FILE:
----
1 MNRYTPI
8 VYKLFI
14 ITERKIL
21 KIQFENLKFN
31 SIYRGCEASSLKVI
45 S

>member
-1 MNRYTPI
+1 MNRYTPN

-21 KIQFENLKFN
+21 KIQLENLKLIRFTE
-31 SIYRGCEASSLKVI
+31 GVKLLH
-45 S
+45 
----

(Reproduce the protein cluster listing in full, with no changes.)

1 MNRYTPI
8 VYKLFI
14 ITERKIL
21 KIQFENLKFN
31 SIYRGCEASSLKVI
45 S

>member
-1 MNRYTPI
+1 MNRYTPN

-21 KIQFENLKFN
+21 KIQLENLKLIRFTE
-31 SIYRGCEASSLKVI
+31 GVKLLH
-45 S
+45 